The CTF is intended to encourage parents and children to develop the savings habit. It will ensure that every child, whatever their family background, will have access at the age of 18 when they begin their adult life, to a stock of assets which they can invest in their future.
Harry Cohen: To ask the Chancellor of the Exchequer whether it is his policy that the additional sum for research and development announced in his pre-Budget report will be filtered down to local colleges which have good science study courses; whether he expects Leyton Sixth Form College to gain from the additional funds; and if he will make a statement. 
The improvements included a new draft definition of R&D and an extension of qualifying costs. These changes will give companies greater clarity and certainty, as well as broadening the scope of expenses on which the credit can be claimed.
The pre-Budget report also set out the main findings of the Lambert Review into the links between universities and businesses in the UK and the significant benefits to be gained from greater collaboration. Key recommendations included a new funding stream for business-relevant research and the encouragement of new forms of networks between business people and academics. The Government will make a full response to the recommendations by summer 2004.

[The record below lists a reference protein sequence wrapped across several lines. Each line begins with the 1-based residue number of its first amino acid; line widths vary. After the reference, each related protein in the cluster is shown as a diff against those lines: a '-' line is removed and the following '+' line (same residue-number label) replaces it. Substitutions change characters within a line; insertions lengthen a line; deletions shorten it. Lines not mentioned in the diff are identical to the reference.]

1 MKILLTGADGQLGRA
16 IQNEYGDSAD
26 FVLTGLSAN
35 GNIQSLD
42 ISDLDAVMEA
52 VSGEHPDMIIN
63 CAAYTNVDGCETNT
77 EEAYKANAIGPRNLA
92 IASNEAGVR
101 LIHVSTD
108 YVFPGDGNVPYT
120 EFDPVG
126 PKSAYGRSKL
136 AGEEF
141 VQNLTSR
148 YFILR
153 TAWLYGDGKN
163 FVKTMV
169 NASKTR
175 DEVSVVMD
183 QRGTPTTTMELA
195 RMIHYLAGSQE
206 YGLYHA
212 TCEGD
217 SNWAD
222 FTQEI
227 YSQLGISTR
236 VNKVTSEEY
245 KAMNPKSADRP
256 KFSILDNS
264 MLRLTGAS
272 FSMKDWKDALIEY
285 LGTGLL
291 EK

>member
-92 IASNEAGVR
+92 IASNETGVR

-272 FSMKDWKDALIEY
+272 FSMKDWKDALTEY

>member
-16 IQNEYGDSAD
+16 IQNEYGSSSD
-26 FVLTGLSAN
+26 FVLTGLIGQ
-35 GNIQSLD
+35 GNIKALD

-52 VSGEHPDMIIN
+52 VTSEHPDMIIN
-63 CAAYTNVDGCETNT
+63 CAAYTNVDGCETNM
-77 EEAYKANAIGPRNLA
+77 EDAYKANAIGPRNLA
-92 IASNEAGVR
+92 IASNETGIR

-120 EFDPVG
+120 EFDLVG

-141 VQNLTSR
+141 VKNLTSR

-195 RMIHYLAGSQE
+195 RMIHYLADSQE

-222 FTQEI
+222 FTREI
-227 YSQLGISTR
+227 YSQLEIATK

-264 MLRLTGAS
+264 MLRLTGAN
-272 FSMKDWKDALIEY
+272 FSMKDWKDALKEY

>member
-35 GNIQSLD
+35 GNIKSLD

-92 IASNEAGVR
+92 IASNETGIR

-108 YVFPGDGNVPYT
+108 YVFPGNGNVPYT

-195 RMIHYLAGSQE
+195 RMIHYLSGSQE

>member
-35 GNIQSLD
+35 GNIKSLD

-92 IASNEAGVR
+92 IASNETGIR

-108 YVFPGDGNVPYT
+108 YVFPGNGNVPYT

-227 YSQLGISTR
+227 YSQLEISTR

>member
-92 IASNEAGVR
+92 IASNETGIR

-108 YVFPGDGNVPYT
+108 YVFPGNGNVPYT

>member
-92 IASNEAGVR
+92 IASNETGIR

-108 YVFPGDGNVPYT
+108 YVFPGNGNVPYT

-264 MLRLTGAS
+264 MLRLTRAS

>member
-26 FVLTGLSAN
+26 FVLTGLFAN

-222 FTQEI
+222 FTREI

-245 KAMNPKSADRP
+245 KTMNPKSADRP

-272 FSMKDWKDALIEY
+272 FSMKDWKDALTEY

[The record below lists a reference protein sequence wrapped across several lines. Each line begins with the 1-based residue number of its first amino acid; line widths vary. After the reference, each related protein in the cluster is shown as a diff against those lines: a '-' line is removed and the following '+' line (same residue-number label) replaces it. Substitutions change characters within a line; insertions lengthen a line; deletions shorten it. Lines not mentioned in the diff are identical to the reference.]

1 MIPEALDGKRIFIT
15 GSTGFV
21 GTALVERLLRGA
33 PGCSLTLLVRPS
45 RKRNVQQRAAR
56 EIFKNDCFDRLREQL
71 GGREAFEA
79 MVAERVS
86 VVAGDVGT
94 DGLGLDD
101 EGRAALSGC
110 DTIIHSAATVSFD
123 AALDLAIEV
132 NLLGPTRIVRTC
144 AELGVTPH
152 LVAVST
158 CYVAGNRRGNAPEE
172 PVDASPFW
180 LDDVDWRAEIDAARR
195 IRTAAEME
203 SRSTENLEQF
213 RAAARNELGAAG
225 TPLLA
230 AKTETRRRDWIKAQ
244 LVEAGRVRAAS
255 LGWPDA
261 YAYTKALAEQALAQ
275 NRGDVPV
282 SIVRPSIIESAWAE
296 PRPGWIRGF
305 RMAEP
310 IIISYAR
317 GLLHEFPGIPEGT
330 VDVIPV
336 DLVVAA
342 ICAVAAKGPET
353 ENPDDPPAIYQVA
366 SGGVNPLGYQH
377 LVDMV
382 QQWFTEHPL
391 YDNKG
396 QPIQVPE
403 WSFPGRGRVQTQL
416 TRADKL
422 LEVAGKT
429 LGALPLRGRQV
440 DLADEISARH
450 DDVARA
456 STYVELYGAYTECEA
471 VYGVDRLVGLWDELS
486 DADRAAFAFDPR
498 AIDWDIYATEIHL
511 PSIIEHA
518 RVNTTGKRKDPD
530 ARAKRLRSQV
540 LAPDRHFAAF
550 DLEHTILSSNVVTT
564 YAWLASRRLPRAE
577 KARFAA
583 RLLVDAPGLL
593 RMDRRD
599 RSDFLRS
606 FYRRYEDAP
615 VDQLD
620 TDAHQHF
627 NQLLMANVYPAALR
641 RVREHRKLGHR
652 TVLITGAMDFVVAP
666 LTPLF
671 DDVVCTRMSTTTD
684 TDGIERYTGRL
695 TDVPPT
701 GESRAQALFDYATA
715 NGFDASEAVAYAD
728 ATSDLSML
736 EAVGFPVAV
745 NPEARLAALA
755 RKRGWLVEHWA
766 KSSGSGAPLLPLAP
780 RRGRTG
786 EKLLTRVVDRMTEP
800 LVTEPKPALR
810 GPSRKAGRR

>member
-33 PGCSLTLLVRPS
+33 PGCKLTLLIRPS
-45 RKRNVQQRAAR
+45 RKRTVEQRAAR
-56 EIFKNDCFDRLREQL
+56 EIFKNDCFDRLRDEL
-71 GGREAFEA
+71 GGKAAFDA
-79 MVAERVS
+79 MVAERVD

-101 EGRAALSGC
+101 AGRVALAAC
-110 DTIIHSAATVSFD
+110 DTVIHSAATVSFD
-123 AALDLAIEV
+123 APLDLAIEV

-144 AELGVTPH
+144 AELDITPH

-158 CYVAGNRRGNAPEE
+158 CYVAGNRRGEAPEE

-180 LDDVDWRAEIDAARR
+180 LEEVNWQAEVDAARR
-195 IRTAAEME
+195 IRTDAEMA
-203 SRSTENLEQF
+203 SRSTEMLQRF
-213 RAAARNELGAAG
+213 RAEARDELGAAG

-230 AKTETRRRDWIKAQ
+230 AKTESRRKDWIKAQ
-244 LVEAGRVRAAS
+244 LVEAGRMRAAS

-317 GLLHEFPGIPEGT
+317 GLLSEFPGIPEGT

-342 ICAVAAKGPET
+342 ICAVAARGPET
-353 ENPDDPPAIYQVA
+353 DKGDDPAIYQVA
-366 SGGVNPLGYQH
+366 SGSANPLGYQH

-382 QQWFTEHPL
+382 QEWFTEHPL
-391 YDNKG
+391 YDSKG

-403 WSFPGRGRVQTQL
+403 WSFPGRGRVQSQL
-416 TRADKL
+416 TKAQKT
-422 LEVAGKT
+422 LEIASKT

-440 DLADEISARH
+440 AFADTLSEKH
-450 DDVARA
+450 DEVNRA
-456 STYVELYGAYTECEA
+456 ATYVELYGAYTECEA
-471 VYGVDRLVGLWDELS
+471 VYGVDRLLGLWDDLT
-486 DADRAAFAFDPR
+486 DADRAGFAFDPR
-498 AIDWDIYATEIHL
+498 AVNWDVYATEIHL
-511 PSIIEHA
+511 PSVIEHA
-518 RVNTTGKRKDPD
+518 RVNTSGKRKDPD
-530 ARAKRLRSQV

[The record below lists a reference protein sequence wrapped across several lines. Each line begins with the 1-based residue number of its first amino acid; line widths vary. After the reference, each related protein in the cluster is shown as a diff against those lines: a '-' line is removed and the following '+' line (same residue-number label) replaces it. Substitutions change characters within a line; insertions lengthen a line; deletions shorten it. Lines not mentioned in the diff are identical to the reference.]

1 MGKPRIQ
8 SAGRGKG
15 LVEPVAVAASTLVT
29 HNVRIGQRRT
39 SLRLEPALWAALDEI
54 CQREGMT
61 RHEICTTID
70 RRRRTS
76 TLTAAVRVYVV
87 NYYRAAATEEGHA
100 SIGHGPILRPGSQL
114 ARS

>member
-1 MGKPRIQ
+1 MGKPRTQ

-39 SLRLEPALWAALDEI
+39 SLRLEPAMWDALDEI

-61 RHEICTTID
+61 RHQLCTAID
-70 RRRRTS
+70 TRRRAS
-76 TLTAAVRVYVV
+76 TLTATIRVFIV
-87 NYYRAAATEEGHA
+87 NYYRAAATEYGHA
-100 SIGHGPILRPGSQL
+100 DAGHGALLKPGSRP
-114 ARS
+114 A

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Harry Cohen: To ask the Chancellor of the Exchequer what estimate he has made of tax revenue lost to the UK Exchequer in each of the last five years due to tax policies of the administrations of (a) the Channel Islands, (b) the Isle of Man, (c) the Cayman Islands, (d) Bermuda and (e) other Caribbean islands for which the UK Government has a responsibility; and if he will make a statement. 
Dawn Primarolo: There is no reliable measure of total tax revenue lost to the UK Exchequer as a result of the tax policies of the administrations of the Crown Dependencies and Overseas Territories. However, in order to minimise tax lost, or at risk, the UK is committed to encouraging the Crown Dependencies and Overseas Territories to match international standards on exchange of information for tax purposes and on fair tax competition and welcomes progress that has been made so far.